September 9, 2016; Washington Post
Last week, Georgetown University’s president, John DeGioia, announced a plan for the institution to apologize for the university’s complicity in the slave trade. Georgetown would name two buildings in honor of the slaves, and give admissions preference to descendants of the 272 slaves sold by Jesuits in the 19th century to pay down the school’s debts. However, GU272, a group of 600 descendants of those slaves, has thoughts of its own. Their proposal has greater vision and a significantly higher price tag: a $1 billion foundation.
This group, which counts Joseph Stewart, the former chair of the W.K. Kellogg Foundation board, as one of its organizers, has raised $115,000 in seed money—the sale price of their family members in 1838. They do not expect GU to foot the whole bill, however; instead, they envision the entity as a place where multiple colleges and universities could contribute from a soiled past to a different future.
The GU272 statement said the descendants asked to be included in the panel that studied the issue, but they were not.
“We appreciate the gestures of a proposed memorial to our enslaved ancestors on Georgetown’s campus and [presidential] visits with some descendants, but recommendations developed without the meaningful participation of descendants can only be seen as preliminary,” observed Sandra Green Thomas, a descendant who helped develop the idea for the foundation.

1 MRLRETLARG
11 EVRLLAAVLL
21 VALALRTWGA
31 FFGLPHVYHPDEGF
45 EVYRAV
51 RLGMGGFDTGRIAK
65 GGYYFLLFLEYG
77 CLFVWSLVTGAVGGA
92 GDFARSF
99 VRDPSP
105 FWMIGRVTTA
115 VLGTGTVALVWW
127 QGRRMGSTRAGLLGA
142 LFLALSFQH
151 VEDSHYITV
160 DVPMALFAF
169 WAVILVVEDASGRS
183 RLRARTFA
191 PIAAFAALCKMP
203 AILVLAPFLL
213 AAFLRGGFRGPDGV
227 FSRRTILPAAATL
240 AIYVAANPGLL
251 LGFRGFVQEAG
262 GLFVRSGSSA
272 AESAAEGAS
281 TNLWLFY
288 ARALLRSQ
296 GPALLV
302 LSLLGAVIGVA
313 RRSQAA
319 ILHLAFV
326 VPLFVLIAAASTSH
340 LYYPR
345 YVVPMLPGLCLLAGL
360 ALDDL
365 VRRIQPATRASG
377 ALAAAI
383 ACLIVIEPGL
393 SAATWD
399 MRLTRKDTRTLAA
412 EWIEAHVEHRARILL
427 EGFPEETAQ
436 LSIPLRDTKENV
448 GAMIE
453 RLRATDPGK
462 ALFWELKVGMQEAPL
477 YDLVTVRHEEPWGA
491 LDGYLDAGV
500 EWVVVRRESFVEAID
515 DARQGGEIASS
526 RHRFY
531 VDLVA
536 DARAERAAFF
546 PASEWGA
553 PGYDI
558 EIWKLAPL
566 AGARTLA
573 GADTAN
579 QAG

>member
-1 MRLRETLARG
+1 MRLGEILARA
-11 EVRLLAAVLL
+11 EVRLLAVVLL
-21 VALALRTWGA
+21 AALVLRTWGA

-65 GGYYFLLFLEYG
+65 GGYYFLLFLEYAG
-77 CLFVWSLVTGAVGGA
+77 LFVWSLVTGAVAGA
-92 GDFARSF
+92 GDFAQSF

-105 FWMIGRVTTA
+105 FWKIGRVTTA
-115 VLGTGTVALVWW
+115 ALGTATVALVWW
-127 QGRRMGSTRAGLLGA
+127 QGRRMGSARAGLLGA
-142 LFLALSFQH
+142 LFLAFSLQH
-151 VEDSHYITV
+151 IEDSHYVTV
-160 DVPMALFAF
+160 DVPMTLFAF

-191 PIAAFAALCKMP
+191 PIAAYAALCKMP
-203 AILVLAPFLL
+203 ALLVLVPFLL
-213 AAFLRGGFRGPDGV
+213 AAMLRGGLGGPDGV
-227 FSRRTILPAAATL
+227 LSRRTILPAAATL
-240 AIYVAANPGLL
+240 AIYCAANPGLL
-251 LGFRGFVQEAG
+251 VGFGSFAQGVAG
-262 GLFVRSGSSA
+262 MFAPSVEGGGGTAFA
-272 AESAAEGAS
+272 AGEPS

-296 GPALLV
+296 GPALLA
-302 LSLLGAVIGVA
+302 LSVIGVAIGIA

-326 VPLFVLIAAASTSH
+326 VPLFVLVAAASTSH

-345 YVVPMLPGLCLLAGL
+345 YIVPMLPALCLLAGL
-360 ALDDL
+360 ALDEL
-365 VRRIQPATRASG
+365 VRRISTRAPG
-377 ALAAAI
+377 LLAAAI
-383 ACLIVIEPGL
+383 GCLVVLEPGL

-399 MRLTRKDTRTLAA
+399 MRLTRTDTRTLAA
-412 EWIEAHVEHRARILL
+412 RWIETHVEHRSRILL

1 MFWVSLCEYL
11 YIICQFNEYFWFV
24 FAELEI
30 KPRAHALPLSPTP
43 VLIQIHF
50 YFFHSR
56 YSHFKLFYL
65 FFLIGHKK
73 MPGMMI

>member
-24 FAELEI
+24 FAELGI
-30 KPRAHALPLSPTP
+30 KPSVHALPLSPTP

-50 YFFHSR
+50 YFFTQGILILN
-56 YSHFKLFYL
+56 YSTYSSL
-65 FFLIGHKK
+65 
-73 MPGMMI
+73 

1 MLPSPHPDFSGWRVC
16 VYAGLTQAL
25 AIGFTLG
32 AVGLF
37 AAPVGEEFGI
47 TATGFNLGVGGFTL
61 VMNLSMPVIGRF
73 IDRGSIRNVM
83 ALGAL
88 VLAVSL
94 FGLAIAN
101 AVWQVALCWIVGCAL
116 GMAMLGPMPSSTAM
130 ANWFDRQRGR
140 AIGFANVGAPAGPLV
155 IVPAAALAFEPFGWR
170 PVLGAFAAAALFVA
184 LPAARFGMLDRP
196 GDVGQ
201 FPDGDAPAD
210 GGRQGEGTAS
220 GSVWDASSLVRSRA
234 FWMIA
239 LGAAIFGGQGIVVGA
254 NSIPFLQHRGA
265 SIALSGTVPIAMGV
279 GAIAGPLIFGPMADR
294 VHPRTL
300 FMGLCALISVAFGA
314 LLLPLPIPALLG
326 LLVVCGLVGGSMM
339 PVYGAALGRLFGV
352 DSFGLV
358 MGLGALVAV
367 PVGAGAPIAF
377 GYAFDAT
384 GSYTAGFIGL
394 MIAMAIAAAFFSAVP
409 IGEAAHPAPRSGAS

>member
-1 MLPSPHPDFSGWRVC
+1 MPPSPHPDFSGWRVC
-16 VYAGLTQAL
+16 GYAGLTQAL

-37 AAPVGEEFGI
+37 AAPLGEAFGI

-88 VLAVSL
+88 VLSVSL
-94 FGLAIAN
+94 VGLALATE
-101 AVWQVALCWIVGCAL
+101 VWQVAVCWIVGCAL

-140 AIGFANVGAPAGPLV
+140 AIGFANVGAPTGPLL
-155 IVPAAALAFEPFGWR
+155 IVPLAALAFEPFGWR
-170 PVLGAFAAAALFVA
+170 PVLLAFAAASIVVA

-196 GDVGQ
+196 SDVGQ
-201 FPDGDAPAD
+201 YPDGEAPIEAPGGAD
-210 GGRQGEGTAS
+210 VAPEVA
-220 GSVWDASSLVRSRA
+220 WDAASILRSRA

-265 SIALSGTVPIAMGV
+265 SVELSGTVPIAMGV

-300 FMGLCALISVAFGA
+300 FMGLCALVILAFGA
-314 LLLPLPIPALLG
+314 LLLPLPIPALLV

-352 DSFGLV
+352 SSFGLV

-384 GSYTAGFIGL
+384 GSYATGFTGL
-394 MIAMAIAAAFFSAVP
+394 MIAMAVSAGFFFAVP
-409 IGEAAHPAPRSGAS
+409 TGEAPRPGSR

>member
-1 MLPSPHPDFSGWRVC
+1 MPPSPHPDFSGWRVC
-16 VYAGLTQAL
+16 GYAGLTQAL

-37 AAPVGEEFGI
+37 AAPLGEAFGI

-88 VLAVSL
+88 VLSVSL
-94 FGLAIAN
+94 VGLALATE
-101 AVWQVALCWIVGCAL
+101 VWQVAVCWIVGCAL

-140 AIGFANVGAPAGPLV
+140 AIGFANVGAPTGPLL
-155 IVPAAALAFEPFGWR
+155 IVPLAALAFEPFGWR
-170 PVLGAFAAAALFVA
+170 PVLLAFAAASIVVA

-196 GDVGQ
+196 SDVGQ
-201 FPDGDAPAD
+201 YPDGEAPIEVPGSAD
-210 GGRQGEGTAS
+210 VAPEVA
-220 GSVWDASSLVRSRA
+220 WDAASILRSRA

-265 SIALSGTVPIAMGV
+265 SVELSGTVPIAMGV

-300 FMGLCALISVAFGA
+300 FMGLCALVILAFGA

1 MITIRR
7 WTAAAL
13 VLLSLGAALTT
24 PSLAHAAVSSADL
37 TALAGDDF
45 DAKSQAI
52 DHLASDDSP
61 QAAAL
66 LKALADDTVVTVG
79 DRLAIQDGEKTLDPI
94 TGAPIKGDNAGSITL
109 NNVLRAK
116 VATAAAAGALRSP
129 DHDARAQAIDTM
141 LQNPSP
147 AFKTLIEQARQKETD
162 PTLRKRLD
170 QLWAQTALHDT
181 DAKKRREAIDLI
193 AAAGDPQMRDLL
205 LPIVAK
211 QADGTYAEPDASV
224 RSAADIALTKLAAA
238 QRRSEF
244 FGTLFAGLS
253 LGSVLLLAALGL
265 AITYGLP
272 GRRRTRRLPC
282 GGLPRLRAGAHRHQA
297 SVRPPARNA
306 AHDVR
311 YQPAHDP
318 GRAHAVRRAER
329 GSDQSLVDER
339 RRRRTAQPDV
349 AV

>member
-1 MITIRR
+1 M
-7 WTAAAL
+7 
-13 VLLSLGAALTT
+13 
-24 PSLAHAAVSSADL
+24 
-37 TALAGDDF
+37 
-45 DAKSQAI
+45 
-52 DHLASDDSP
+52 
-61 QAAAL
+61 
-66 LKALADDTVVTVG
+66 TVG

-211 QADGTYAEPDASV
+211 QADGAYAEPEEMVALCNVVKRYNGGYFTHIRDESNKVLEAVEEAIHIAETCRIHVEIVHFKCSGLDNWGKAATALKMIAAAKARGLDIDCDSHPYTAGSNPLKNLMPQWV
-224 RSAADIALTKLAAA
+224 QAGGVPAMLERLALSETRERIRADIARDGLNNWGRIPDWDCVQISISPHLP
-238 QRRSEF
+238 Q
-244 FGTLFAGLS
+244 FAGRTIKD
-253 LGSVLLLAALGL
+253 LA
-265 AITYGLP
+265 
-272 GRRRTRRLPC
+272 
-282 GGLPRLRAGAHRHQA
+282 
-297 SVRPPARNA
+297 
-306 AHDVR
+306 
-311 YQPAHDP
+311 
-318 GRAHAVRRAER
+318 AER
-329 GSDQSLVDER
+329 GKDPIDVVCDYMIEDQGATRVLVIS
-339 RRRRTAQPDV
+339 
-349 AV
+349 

“We viewed this as a prime opportunity for an institution that profited from slavery to join with the descendants of those enslaved to create a model for healing and redress in our nation,” said Stewart. “Yet we firmly believe in the old saying, ‘Nothing about us, without us.’”
Stewart says the group wants the foundation to be a national leader on the issue of racial truth and reconciliation.
“The foundation can only be a reality if we can establish a partnership with Georgetown University,” he said.
The foundation is our vision of an opportunity for us to have a partnership with Georgetown University that can take the history that we all now know about and turn it into a greater common good for Georgetown, the Jesuits, the Catholic Church, and humans overall.
Our vision is not about reparations. It’s not about getting anything that just benefits descendants. It’s about having an opportunity to have a common good.
Stewart did have praise for the university, however.
What Georgetown did was step out and away on an issue that has just dragged our whole country and society backward. They have stepped out in front and said, “We need to openly deal with this.” I want to commend them for that. But we want to work with them on a greater vision that’s not dependent on the day-to-day educational mission of Georgetown, a separate foundation that we all have a role in. […] We can take that, use it in a positive way to do much better for all of God’s wonderful humanity.